4. 4 Emily
    August 26, 2009 at 5:11 pm

    Mirrors. But you knew that.

    Things where something is just one degree off from reality: the television that flicks on without the remote, the shadow falling the wrong way, the bus message that reads “HELP” instead of “OUT OF SERVICE”…

    Things that reinforce eerie paranoia–like the announcer on TV addressing the person who’s watching (from _The Game_) or random shapes assembling into messages (“FULFILL THE PROPHECY!”) or a group of people simply staring in one direction soundlessly.

    Eggh. I’ve just creeped myself out enough to want a huggy bear.

  5. 5 mlronald
    August 27, 2009 at 7:20 am

    NotAnotherExit, I like that take on monster theory. Can you recommend anything to read on it? (And wow, I hadn’t considered fairy circles as scary at all. Maybe I’ll take on the fairies and you take on the zombies? Or is that tempting fate?)

    Mia, Clowns haven’t ever hit my personal freakout button, and I’m not sure why. I can see how scary they could be, but most of the time they’ve just seemed sad rather than scary. (Although when they’re really good, not even the rubber noses can stop them from being funny.) Families, though…I’ve stayed away from horror movies like those two, so I don’t know how deeply they’d affect me.

    And yeah, all kinds of things suddenly become scary late at night. I’ve learned never to read even slightly scary novels while at my family’s old cabin, because the “skitterskitterskitter” of squirrels on the roof takes on all sorts of bad meanings.

    Terri-Lynne, that’s a good point about monsters being our fear of other people given a different focus. Does it still apply to the nameless-Lovecraftian-horror aspects as well — or as Em mentions, the sense of something slightly awry? I think the cases where the monster masquerades imperfectly as a human (viz. “I do not drink…wine”) is a point where they overlap.

    And Em, it appears we have similar scare points. Who’da thunk it. The mirrors are probably just the most obvious symptom of that. (I remember some really old Flash cartoon in which the beardy old scientist was put in a mirror-lined room to drive him mad, and I didn’t really find that plausible until I imagined being in the same situation, at which point aaaaaaa.)

  6. August 27, 2009 at 11:21 am

    You know, Zombies were never on my personal fear-meter until just recently. I decided that I was *mumble forty something mumble* and that it was completely ridiculous that I had never had the guts to watch a horror movie. So I tried to watch Dawn of the Dead, because there was a cute dog in it, but couldn’t make it in very far. And ever since then???? Terrible nightmares about zombies.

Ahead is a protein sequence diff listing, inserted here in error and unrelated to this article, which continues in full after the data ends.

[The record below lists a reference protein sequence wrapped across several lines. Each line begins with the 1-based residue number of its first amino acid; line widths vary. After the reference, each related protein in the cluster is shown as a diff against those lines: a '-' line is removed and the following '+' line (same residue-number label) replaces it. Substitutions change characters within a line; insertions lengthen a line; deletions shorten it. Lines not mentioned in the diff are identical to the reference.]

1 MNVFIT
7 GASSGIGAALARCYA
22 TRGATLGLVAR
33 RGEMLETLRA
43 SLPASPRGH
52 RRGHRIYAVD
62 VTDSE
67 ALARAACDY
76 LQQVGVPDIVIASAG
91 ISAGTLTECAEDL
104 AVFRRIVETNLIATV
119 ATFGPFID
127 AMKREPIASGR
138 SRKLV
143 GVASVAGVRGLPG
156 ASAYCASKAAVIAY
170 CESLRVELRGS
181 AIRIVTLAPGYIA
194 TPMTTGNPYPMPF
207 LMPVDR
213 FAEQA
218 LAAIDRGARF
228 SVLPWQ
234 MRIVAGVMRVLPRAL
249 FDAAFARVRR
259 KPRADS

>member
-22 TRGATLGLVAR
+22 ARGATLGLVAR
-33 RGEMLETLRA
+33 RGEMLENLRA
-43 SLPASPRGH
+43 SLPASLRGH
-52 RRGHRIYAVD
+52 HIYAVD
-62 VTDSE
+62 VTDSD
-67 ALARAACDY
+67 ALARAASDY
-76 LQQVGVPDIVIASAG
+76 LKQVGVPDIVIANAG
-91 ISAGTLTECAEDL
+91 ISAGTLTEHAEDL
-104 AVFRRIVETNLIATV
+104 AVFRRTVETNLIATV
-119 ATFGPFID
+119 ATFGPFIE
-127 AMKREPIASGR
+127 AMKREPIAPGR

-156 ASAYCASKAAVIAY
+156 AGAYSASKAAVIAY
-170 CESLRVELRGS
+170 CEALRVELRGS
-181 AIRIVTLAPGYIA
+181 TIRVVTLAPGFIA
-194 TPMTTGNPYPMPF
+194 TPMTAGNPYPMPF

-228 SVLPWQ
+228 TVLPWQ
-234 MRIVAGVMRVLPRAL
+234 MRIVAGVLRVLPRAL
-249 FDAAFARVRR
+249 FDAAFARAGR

And merry go rounds, for some reason.

  7. August 28, 2009 at 7:21 pm

    Cockroaches. I have a serious phobia of cockroaches. I’d rather there be a zombie in my house than a cockroach.

  8. 8 mlronald
    August 29, 2009 at 8:25 am

    Cathy, sometimes that’s just enough. (And there’s a cute dog in Dawn of the Dead? Oh dear. I’m guessing it doesn’t make it, right?) I know there are horror movies that I ought to see for their storytelling, but I know my weaknesses. Maybe if I followed them with, say, Disney movies.

    Kat, ew ew ew ew ew. Cockroaches are less of a fear and more of a creep-out for me, but I’d really, really rather not be in the room with one. My skin’s crawling just thinking about it. Ew.

  9. August 31, 2009 at 12:28 pm

    With regards to the dog: They made a point of stating that the zombies were not interested in dogs, so technically, I guess that he made it. Since I was unable to make it through the end of the movie, I turned to IMDB who stated that the “heroes” made it to the supposedly zombie free island.

    Supposedly….

    But I have faith that the dog made it and that there were lots of bunnies to chase and a girl dog to hang out with on the island.


Leave a Reply

Fill in your details below or click an icon to log in:

WordPress.com Logo

You are commenting using your WordPress.com account. Log Out / Change )

Twitter picture

You are commenting using your Twitter account. Log Out / Change )

Facebook photo

You are commenting using your Facebook account. Log Out / Change )

Google+ photo

You are commenting using your Google+ account. Log Out / Change )

Connecting to %s


%d bloggers like this: